Since we are kicking off the research development for our number sense project, we need to determine the levels of knowledge the kindergarten students possess. The Kathy Richardson Math Assessment forstudents on counting a pile of objects, counting out a particular quantity, and adding one more or one less to a number. After working on these three tasks with the students, I found that there were a lot of students who excelled in all three topics! However, there are still some students that do not understand the basic concept of one to one correspondence when counting objects or even the correct numeric sequence, which unfortunately inhibited these students from successfully completing all of the three tasks that were tested. To give an example of the range in ability levels, one of the students was able to instantly state that 200 is one more than 199, yet another student was not able to state that four was one more than three. From this data that I have started gathering, I am beginning to identify different levels of knowledge based on the Richardson assessment. Not only is this assessment providing specific data of what students know or don’t know, but better yet this assessment allows students to demonstrate how they know what they are being tested on. Observing students’ strategies allowedme to realize what makes sense to kindergartners so that I can implement some of these strategies when trying to teach other kindergartners. One common strategy I saw among several students was a strategy used to answer questions that involved one less than a number. If I asked what is one less than 29, many students would count up to 29 and then remember that they said the number 28 right before and then respond with the correct answer of 28; this shows that these students understandthe concept of one less, however the concept has not been mastered that they can automatically respond with the number. In the weeks to follow, I hope that by working on one concept with various ranges of understanding that I will be able to learn more about why students are still struggling with this concept while challenging those students who have mastered what is expected out of the kindergarten level.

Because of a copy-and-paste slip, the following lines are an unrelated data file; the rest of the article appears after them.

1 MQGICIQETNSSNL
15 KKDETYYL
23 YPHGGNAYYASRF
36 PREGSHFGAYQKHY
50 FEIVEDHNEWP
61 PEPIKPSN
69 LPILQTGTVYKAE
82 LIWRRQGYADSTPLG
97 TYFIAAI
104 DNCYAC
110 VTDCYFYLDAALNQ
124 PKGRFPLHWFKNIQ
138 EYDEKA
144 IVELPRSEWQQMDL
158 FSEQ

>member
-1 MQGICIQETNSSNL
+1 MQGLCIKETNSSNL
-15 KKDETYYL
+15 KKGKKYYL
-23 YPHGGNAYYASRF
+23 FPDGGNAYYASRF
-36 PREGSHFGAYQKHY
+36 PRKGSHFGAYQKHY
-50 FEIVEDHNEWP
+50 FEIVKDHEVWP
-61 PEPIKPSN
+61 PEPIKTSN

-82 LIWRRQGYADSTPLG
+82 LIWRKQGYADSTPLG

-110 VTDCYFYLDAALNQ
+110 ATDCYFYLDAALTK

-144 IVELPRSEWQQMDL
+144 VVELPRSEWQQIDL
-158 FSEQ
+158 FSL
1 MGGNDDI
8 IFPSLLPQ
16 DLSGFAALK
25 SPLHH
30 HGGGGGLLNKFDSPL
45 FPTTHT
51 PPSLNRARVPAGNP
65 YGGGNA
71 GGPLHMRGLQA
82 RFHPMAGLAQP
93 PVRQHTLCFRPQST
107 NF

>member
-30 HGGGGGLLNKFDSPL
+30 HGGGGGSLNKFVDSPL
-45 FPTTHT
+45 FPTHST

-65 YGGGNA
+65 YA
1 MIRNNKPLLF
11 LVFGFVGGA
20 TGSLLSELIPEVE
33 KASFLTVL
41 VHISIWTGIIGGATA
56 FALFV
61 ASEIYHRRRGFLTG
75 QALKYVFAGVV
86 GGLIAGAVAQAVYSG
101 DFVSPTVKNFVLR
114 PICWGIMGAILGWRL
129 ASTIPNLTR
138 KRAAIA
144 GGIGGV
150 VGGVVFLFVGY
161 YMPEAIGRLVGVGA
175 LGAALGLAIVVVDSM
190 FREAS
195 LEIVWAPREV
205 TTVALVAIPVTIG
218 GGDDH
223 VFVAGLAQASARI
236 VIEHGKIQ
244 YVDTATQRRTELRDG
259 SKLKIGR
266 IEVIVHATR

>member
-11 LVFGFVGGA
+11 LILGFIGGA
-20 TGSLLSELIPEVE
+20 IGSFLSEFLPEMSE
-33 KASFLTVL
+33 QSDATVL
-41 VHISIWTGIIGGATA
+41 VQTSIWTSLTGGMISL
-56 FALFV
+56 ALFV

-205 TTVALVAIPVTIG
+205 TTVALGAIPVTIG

Posted on April 5th, 2011 by christina-mazza
Filed under: Christina Mazza